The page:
IMR Press / FBL / Volume 13 / Issue 2 / DOI: 10.2741/2715

Frontiers in Bioscience-Landmark (FBL) is published by IMR Press from Volume 26 Issue 5 (2021). Previous articles were published by another publisher on a subscription basis, and they are hosted by IMR Press on as a courtesy and upon agreement with Frontiers in Bioscience.

Targeted gene modification by oligonucleotides and small DNA fragments in eukaryotes
Show Less
1 Department of Applied Molecular Biosciences, Graduate School of Bioagricultural Sciences, Nagoya University, Nagoya 464- 8601, Japan

Academic Editors: Eric Kmiec, Hetal Parekh-Olmedo

Front. Biosci. (Landmark Ed) 2008, 13(2), 737–744;
Published: 1 January 2008
(This article belongs to the Special Issue Targeted gene repair)

Targeted modification of genomic DNA (gDNA) in a cell permanently changes its phenotype. Numerous methods to modify target portions of gDNA in eukaryotes have been developed, and several have found practical application (e.g., homologous recombination-utilized modification in mouse ES cells). The past decade has seen active research both in oligonucleotide-directed modifications (where the oligonucleotides can be chimeric RNA/DNA oligonucleotides, single-stranded oligonucleotides, or triple helix-forming oligonucleotides), and in small DNA fragment-directed targeted modifications. These modifications can alter gDNA at several basepairs. In order to specifically direct the reaction to the targeted site, short oligonucleotides (shorter than 80-mers) or small DNA fragments (500~2000 bps) are needed. Such oligonucleotides and small DNA fragments can be prepared easily. Although the mechanism by which targeted modification occurs has not been fully elucidated, numerous eukaryotic target genes have been modified using these methods in both cultured cells and live animals. The effectiveness of each method has been confirmed, but the efficiency of modification for all these approaches is presently insufficient for practical use. Further studies, including elucidation of complete mechanisms and optimization of methods for introducing oligonucleotides or small DNA fragment into cell nuclei, are required.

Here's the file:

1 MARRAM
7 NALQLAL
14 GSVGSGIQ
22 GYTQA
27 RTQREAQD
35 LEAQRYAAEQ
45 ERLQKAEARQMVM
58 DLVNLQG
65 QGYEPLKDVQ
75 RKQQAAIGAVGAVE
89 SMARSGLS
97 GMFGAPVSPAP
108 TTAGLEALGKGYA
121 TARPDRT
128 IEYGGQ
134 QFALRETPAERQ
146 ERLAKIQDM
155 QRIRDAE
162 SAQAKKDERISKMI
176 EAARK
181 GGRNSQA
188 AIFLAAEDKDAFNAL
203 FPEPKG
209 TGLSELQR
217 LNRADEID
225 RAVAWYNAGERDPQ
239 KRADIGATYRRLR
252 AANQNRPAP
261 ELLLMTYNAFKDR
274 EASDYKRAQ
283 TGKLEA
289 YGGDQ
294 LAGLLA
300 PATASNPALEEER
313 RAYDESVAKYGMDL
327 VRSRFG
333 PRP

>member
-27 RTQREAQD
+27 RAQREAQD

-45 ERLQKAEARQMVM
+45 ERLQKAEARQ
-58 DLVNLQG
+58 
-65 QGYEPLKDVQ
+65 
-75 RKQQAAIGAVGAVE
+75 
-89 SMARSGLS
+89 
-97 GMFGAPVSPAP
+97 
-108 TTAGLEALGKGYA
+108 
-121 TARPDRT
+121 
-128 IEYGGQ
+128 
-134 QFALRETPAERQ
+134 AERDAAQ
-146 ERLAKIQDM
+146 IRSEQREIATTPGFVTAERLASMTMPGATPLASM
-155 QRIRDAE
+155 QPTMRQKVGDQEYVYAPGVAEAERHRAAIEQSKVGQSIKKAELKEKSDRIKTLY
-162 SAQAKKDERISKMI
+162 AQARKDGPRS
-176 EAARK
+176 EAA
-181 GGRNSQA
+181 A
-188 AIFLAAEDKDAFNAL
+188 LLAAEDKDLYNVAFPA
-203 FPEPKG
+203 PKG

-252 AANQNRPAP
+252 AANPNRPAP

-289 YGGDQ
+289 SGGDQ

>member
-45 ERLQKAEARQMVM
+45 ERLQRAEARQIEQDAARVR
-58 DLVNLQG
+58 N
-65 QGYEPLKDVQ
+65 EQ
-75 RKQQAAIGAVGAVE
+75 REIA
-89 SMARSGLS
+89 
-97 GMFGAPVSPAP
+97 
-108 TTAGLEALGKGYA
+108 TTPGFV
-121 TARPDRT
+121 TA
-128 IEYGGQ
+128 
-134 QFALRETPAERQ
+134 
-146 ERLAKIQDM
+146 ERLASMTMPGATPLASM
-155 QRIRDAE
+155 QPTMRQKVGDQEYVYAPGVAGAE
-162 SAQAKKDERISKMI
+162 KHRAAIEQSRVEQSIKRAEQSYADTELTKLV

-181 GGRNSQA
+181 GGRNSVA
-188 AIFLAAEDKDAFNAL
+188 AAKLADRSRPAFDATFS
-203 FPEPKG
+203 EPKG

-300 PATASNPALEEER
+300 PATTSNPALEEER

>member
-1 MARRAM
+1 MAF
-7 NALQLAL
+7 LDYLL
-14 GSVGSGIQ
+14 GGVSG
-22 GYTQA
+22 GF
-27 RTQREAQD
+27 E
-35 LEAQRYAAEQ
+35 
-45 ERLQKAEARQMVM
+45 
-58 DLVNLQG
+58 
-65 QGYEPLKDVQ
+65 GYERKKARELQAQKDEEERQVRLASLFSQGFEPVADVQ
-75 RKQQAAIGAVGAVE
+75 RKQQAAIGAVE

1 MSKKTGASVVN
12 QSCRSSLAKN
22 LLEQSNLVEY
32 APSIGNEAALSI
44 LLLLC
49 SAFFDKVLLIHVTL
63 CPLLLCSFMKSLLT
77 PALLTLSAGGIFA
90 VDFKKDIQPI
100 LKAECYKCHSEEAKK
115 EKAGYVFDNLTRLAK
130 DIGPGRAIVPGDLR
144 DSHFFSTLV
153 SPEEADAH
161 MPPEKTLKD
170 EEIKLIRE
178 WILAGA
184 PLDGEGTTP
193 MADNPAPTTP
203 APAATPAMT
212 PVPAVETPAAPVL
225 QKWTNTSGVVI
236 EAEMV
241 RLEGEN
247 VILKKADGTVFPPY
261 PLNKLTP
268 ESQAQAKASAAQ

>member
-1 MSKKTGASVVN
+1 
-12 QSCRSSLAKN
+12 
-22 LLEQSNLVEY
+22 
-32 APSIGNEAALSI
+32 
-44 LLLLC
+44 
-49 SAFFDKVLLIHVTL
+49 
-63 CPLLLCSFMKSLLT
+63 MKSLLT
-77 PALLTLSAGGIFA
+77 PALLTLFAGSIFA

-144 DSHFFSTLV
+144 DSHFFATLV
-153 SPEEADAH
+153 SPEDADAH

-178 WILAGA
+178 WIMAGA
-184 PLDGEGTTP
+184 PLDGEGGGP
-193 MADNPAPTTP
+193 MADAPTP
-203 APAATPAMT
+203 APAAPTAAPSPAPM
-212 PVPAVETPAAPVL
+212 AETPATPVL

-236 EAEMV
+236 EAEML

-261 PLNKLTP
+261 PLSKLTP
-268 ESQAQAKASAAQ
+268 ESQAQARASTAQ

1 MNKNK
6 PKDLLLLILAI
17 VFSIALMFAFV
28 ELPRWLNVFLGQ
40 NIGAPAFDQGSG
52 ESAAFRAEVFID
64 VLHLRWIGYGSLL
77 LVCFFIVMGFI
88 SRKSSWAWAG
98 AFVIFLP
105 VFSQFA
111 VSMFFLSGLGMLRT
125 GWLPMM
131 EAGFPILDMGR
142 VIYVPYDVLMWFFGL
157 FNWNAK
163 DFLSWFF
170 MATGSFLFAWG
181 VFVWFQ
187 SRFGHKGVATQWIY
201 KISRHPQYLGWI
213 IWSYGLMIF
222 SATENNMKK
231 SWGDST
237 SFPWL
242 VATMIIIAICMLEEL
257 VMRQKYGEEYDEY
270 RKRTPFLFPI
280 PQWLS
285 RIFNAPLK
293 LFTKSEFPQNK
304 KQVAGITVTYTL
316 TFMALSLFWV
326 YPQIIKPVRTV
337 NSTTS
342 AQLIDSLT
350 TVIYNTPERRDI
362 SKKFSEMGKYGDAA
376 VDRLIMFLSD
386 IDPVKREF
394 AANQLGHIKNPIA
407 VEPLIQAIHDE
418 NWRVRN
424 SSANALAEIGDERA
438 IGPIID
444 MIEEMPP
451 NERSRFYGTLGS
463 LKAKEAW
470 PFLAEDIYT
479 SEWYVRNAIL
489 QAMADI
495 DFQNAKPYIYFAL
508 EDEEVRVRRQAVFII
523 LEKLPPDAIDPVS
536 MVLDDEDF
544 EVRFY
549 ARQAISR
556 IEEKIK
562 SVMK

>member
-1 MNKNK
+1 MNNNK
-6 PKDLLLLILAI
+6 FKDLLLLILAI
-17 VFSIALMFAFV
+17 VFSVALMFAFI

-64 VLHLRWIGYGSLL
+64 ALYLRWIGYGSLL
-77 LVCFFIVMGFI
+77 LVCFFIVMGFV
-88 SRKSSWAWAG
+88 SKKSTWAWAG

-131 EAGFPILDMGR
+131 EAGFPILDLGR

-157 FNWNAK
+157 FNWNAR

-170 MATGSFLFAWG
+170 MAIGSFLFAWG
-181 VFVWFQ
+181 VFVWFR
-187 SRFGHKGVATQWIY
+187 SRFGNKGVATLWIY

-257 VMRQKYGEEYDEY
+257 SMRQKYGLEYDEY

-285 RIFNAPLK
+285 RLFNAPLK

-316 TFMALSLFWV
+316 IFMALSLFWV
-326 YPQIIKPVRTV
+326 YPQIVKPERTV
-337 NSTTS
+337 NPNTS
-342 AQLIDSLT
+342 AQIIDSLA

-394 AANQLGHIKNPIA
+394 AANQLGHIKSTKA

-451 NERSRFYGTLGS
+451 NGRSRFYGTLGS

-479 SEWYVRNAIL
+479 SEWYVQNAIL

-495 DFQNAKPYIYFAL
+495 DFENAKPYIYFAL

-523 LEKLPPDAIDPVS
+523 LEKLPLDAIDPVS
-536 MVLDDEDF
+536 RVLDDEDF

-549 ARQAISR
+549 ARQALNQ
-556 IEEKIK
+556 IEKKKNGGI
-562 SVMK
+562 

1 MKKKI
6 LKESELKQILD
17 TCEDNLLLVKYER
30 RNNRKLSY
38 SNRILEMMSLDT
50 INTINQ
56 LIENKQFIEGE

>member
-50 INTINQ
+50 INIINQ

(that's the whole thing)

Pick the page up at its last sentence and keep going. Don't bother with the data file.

Back to top